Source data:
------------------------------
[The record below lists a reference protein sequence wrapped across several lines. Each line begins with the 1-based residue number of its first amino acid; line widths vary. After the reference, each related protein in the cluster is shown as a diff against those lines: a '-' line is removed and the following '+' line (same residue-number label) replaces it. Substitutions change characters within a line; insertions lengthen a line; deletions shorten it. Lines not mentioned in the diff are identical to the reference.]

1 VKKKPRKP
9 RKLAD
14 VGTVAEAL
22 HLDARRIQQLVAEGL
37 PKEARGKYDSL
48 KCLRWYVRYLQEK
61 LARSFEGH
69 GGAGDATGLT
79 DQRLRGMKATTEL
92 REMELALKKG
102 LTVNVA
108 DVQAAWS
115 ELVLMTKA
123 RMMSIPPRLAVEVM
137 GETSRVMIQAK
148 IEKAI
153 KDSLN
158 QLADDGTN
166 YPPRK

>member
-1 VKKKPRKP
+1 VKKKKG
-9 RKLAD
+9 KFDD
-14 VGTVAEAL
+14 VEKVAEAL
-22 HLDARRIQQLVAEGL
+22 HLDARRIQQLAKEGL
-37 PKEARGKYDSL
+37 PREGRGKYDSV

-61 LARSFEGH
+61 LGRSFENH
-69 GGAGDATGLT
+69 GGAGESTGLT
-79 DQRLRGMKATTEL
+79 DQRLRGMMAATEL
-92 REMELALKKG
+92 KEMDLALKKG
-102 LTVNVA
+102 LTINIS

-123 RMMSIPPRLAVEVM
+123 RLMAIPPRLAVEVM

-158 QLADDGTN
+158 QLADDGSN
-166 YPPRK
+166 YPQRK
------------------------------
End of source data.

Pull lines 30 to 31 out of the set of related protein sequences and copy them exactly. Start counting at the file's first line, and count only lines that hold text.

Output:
-37 PKEARGKYDSL
+37 PREGRGKYDSV